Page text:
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Johnny Marr Stories?
Old 2nd March 2003
  #1
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vodka gimli's Avatar
 

Johnny Marr Stories?

Jules-

Any insights on Marr's guitar playing and method of layering tracks?

Please forgive me if this has been covered -I did a search and found no matches for Marr.

Thanks!
Old 2nd March 2003
  #2
Back with some soon....

Jules

Old 2nd March 2003
  #3
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Messiah's Avatar
 

Quote:
Originally posted by Jules
Back with some soon....

Jules

Do you have to!??
Old 3rd March 2003
  #4
Here for the gear
 
rubykitty2000's Avatar
 

Jazz Chorus 120. The secret to the Johnny Marr sound.
Old 3rd March 2003
  #5
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Wiggy Neve Slut's Avatar
 

The Quif!

heh fuuck

Peace
Wiggy..

OMG.. im such a Smiths slut!... they still rule!
Old 3rd March 2003
  #6
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Messiah's Avatar
 

Don't forget the loose baggy 3/4 opened shirts and the "gay curious" look.
Old 3rd March 2003
  #7
Morresey aside, the rest of the band were 'regular guys' and fun to work with.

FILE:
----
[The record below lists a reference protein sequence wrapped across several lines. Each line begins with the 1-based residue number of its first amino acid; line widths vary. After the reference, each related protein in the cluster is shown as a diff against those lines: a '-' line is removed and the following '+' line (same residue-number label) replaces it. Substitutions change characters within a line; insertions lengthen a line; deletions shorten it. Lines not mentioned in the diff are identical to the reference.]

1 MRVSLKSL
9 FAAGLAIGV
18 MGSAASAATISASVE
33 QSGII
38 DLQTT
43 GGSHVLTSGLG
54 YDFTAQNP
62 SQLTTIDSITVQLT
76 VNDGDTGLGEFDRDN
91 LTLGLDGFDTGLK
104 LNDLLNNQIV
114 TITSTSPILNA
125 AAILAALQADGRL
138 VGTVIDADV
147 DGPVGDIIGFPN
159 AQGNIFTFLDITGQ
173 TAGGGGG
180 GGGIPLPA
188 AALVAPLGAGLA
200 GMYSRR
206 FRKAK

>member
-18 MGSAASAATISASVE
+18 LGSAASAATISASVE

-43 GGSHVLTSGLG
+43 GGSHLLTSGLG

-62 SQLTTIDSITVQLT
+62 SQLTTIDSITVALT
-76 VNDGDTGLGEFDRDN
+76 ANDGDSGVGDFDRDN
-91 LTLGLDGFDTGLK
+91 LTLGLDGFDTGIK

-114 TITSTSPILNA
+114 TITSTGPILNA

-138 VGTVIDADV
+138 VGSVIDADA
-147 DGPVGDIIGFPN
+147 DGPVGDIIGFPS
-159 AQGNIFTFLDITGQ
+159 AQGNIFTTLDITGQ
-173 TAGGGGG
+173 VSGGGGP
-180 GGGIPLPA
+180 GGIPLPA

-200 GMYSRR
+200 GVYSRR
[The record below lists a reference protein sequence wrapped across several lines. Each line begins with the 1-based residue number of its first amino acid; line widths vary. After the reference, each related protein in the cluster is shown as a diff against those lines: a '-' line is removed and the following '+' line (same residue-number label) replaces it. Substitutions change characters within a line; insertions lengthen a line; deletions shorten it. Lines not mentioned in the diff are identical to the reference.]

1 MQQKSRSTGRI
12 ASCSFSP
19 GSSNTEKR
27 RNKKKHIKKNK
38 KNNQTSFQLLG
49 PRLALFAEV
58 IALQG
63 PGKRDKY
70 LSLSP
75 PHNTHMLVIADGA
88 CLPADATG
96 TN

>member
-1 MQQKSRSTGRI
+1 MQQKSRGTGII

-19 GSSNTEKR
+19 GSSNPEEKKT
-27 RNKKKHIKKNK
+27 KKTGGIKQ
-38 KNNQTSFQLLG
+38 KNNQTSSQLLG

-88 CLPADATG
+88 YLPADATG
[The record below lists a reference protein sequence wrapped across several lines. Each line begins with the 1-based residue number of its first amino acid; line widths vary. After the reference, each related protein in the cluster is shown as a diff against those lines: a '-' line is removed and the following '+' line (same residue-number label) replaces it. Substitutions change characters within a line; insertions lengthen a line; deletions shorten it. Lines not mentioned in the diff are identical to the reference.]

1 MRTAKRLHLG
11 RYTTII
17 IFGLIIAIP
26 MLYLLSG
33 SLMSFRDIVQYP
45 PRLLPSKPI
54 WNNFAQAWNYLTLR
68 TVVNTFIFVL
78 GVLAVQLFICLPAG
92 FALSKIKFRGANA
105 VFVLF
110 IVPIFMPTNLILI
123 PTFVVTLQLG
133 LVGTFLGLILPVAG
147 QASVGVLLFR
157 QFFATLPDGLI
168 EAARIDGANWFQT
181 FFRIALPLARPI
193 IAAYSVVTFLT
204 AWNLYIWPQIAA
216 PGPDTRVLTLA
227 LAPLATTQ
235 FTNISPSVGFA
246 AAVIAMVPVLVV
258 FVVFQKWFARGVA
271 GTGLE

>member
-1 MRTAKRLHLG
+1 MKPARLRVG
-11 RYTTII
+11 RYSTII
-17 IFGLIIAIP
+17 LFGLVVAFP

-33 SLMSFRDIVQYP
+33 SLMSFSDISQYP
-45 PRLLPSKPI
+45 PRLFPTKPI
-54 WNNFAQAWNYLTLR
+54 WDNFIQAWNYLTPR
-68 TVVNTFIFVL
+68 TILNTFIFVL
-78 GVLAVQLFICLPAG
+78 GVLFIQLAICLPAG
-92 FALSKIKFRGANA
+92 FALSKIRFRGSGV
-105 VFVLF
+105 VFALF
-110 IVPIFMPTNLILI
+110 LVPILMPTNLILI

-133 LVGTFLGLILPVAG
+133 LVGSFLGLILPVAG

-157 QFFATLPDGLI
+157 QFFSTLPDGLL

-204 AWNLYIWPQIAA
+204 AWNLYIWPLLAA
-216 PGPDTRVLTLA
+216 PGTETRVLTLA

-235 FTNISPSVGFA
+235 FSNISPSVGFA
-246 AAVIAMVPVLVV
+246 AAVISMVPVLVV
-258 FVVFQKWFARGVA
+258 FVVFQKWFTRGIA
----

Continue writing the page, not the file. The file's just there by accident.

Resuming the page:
As assistant on the backing track & overdub stages of their first record "The Smiths" I can offer you the following info.

He used the following gtrs
- Various! Many rented & borrowed vintage guitars (including I think, my Les Paul Standard Limited Edition 1972, My 1953 Gibson SJ Acoustic)
- A nice 335 a LOT of the time.

VERY often on electric gtr, two beige vintage tweed covered fender combos would get recorded in stereo, splitting them was a Boss Chorus Ensemble pedal with a mild chorus selected - this army green, wide pedal - seemed to be a pedal version of the effects available within Roland Jazz chorus amps. The amps were placed 12 ft apart in a room cant remember the mic's. The console was a custom made one.

So it seems, John Porter (the producer) & Johnny Marr liked the Jazz Chorus effect, but 'super sized it' using quality vintage valve fender combos..

That was the MAIN sound on that record, most ALL gtrs went through the pedal (I have one myself now, but don't use it too much)

There was a LOT of double tracking, including use of 12 string electric AGAIN a lot of the double tracks ran through the pedal..

A pair of Dbx 160vu's were used very often. If a very compressed 'surge back' compression effect was required a Urei 1176 was used and the release time was tweaked to be sympathetic with the songs tempo.

J & I were both huge Keef Richards fans. On a break once, he took a passing interest in my showing him how to play some of the Stones' mid 70's material with open tunings and I went cross-eyed as he attempted to teach me some of the earlier finger picking based tunes.. But the truth was, neither of us were very interested in the others 'chosen subject' - His 1960's Stones, mine 1970's Stones. I must have been about 23 years old he must have been about 19 or 20. Good times!